"The great rotation, the attractiveness of equities as a headline story, the macro environment (are) supportive in terms of selling equity," Chan said. "But in reality, whether it will materialize into actual returns nobody knows. For equities, it comes with volatility, market timing as well. Bonds still are a lower risk asset class," she noted. "We need to manage risk."
Others take a similar approach to their unpopularity, being upfront about the likelihood of losses.
Fixed income has done well for the last 30 years, noted Kumar Palghat, chief investment officer at fixed income specialist Kapstream Capital, which has around 6 billion Australian dollars, or around $5.33 billion, under management. "It can't go on forever," he told CNBC.
(Read more: Take cover! Bond market 'hell' could be on the way)
He doesn't have a problem with telling clients his offerings face a difficult outlook.
"They have to step up and admit that their asset class isn't going to do as well," he told CNBC. "They didn't do well in 2013 and they're not going to do well in 2014," he said.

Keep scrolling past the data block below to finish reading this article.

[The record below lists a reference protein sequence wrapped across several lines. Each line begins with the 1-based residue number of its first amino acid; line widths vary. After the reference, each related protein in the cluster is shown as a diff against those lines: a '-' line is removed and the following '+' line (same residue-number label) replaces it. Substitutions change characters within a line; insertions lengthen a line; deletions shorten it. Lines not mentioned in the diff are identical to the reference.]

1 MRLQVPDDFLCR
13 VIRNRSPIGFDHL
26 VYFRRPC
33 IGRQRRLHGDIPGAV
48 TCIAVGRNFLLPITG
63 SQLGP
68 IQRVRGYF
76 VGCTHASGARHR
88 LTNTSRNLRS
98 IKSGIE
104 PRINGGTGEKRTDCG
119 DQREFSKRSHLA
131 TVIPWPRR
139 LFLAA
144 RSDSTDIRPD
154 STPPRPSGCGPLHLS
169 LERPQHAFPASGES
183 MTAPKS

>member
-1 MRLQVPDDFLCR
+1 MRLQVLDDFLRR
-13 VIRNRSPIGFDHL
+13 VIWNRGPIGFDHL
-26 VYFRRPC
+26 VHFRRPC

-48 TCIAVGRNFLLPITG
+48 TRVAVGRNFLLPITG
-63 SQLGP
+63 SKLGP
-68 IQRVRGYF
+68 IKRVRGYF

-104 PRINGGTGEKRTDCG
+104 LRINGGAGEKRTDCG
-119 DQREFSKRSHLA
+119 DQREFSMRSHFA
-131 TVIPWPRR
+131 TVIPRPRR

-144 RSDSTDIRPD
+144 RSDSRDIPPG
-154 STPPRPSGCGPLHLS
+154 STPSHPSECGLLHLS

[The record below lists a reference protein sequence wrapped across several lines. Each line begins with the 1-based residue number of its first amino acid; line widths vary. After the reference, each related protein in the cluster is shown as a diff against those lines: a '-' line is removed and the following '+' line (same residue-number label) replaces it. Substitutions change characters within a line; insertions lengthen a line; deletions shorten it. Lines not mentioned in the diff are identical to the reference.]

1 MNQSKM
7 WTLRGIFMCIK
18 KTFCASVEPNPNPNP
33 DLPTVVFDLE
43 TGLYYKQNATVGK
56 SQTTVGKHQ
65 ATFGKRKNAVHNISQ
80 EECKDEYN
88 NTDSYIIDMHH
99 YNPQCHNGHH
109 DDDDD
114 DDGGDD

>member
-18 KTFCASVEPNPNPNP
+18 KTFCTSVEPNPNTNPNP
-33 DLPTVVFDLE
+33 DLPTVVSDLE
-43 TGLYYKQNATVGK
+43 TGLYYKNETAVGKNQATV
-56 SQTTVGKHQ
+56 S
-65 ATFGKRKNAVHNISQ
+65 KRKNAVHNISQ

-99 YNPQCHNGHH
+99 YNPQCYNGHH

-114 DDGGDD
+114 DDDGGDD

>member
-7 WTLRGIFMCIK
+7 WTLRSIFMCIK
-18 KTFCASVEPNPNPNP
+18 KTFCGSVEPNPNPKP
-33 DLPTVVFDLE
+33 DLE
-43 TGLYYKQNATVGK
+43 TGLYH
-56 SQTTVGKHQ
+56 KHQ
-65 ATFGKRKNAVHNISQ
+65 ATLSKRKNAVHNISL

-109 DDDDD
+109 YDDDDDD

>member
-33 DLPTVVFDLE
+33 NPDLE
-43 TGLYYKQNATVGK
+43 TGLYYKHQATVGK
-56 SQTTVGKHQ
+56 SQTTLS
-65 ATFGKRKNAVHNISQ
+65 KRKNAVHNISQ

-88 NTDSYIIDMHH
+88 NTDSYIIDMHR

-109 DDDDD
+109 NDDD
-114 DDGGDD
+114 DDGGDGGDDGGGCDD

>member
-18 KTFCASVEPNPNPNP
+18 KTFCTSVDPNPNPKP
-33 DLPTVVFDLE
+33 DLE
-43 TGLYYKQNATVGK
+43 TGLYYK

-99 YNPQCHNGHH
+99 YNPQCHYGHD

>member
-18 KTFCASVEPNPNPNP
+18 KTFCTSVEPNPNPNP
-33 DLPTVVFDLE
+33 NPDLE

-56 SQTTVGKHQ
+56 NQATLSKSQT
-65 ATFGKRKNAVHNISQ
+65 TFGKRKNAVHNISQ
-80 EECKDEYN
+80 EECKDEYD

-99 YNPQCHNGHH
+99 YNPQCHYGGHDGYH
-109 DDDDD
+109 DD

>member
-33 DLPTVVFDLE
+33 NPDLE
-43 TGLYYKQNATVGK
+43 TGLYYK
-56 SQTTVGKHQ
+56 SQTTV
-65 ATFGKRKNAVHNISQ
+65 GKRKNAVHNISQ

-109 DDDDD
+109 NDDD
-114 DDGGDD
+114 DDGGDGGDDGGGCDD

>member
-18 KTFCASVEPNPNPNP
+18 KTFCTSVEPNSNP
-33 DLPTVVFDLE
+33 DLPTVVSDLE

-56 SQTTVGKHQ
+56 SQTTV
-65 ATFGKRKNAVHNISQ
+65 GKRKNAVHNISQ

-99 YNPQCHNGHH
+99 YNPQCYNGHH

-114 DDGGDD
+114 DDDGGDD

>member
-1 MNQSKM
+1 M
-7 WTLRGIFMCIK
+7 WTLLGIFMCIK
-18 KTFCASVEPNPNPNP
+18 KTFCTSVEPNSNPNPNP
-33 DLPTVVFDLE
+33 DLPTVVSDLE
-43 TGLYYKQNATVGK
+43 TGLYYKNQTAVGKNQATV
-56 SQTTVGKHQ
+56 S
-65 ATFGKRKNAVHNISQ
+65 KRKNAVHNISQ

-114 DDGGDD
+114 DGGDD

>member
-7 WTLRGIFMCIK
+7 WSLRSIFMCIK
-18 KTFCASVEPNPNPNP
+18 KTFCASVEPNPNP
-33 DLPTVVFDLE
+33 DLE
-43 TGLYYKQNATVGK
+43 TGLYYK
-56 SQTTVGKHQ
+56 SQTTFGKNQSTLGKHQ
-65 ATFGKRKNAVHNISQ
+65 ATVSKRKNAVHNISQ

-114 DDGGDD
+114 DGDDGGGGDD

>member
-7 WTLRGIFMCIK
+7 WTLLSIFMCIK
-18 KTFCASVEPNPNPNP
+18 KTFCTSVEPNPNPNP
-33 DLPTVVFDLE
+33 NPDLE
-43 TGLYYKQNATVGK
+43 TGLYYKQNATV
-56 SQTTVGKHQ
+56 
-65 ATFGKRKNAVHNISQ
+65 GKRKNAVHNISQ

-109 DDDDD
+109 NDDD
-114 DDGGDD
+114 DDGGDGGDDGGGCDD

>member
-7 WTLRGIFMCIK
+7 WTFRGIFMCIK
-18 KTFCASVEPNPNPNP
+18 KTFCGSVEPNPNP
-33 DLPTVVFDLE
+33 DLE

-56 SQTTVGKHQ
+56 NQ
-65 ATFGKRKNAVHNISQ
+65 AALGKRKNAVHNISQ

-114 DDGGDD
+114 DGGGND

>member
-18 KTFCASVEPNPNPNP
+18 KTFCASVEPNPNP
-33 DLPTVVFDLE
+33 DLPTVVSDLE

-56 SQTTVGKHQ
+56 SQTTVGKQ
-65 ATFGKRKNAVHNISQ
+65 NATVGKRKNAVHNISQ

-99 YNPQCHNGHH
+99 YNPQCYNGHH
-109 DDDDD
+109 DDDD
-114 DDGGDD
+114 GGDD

"I don't sell the product just to sell it. I'm happy to say bonds will underperform equities. Otherwise, you're just pushing a product," Palghat said. He noted, however, that he continues to see demand from longer-term investors such as pension and superannuation funds which can't have all their money in equities.
(Read more: Euro zone bond rally may be ending: Here's why)
He tells his clients that if they must be in bonds, there are strategies to minimize the capital losses that are likely to come from the expectations interest rates will rise.
To be sure, being unpopular can be a boon for bargain-hunting.
As investors pulled out of emerging market bonds, Hamilton's Mongolia fund started buying, picking up Mongolian debt at around 58 cents on the dollar.
—By CNBC.Com's Leslie Shaffer; Follow her on Twitter @LeslieShaffer1